Mozzarella with tomatoes and basil,
or Taleggio with ProsciuttoFarinata recipe Pulse

And, for locals or visitors to Bristol…

Just a word about The Folk House which is one of those quintessentially Bristolian institutions that makes ours THE best city to live in. Tucked away down an alley at the bottom of Park Street it’s easy to forget that it’s there. The cafe is amazing, serving freshly-made, ethically sourced lunches – it’s restaurant food at cafe prices, I really can’t recommend it too highly. There is, of course, plenty of live music primarily but not exclusively of the folky kind and then there are the adult education courses. Where else could you sign up for classes from such an eclectic line up?  There’s everything from pottery to poetry, hula hooping to laughter yoga or succeeding at Suduko.

I have to admit that I’ve only done one course so far, a textile workshop where I designed some rather garish, shiny bits of fabric. One piece turned into a Barbie ballgown the other is languishing in my “things to mend and make” pile (it may be there for a while). I’m saving The Folk House up for when Imi leaves home or I somehow manage to transform my lifestyle and create some time.  I’m almost looking forward to getting old enough to retire so that I can sign up for the Wine Tasting, Indian Fusion Belly Dancing and Botanical Painting. I might just squeeze in a lampshade workshop in the meantime.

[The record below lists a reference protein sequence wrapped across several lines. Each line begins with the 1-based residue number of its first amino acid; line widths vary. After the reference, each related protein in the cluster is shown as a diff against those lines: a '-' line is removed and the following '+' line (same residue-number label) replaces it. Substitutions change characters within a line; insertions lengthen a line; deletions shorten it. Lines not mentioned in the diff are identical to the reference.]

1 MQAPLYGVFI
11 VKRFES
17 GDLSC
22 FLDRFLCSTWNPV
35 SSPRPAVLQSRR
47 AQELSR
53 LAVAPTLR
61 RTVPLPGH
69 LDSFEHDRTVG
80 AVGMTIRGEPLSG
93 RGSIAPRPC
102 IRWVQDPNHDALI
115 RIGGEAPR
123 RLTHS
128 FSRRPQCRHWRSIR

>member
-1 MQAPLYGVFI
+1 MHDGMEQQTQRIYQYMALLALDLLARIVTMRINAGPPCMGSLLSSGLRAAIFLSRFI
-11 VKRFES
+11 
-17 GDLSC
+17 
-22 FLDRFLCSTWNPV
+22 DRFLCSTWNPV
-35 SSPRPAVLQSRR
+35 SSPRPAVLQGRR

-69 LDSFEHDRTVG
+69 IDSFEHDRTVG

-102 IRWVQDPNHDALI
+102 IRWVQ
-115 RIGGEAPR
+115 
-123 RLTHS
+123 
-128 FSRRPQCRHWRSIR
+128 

I hope you enjoy the farinata, Oh and I forgot to mention –  Lou says that eating lots of  rosemary is very good for the memory.

Spring In Snackistan ~ Spinach, Rhubarb and Pomegranate.

Japonica or Japanese quinceWelcome to Spring and Happy Nowrooz.

Today isn’t just the Spring Equinox it’s Persian New Year too. Iranians the world over will be celebrating, whilst back here the  Japonica up the street, on Jen the Potter‘s wall, is looking spectacular – a sign that winter’s been and gone.  I decided to mark the occasion by cooking a recipe from my very latest acquisition, Sally Butcher’s Snackistan, using some of the huge haul of rhubarb I received from a friend with a glut. Hoorah for gluts.

I have to admit that I hadn’t even heard of Nowrooz until last week when I visited Persepolis, Sally’s amazing shop, which she describes as a little bit of “Persia in Peckham”.  I walked through the door to find her amidst a new delivery from Iran, bowls of lush wheat grass and a washing tub of goldfish. The shop was hotting up for New Year (music and all ), which just happens to be Jamshid, Sally’s Iranian husband’s birthday too. Both the wheatgrass and the fish are meant to represent the new life and prosperity that everyone hopes for in the months ahead.

I sipped fragrant cardamom tea from the samovar, and managed to devour an entire plate of traditional pastries too, before setting off around the shop. The place is packed with all those fabulous Middle Eastern treats such as sumac, dried barberries and plums,  lurid-green nibbed pistachios, Turkish delight and pomegranates. The shopping experience is further enhanced by Mrs Shopkeeper’s labels around the shelves, along with her advice and incredible insight into the  life and food of Persia.